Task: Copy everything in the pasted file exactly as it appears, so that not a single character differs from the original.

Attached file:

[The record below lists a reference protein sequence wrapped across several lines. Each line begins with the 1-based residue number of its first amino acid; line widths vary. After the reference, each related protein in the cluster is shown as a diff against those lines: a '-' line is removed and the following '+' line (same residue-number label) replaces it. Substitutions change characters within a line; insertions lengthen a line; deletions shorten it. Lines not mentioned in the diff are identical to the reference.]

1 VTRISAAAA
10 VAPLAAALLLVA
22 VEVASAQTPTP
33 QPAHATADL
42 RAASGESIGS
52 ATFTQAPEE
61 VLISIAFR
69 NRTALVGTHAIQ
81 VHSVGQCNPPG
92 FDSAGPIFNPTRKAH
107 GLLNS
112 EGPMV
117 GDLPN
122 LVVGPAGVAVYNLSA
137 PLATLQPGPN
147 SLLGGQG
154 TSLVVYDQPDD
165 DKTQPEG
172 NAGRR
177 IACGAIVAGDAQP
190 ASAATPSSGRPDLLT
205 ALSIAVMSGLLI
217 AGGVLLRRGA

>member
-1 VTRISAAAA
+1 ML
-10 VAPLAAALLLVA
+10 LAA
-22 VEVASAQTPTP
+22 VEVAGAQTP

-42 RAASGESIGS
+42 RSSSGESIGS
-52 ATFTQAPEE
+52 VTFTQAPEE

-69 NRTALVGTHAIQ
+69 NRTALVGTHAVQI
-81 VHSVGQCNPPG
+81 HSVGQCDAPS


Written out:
[The record below lists a reference protein sequence wrapped across several lines. Each line begins with the 1-based residue number of its first amino acid; line widths vary. After the reference, each related protein in the cluster is shown as a diff against those lines: a '-' line is removed and the following '+' line (same residue-number label) replaces it. Substitutions change characters within a line; insertions lengthen a line; deletions shorten it. Lines not mentioned in the diff are identical to the reference.]

1 VTRISAAAA
10 VAPLAAALLLVA
22 VEVASAQTPTP
33 QPAHATADL
42 RAASGESIGS
52 ATFTQAPEE
61 VLISIAFR
69 NRTALVGTHAIQ
81 VHSVGQCNPPG
92 FDSAGPIFNPTRKAH
107 GLLNS
112 EGPMV
117 GDLPN
122 LVVGPAGVAVYNLSA
137 PLATLQPGPN
147 SLLGGQG
154 TSLVVYDQPDD
165 DKTQPEG
172 NAGRR
177 IACGAIVAGDAQP
190 ASAATPSSGRPDLLT
205 ALSIAVMSGLLI
217 AGGVLLRRGA

>member
-1 VTRISAAAA
+1 ML
-10 VAPLAAALLLVA
+10 LAA
-22 VEVASAQTPTP
+22 VEVAGAQTP

-42 RAASGESIGS
+42 RSSSGESIGS
-52 ATFTQAPEE
+52 VTFTQAPEE

-69 NRTALVGTHAIQ
+69 NRTALVGTHAVQI
-81 VHSVGQCNPPG
+81 HSVGQCDAPS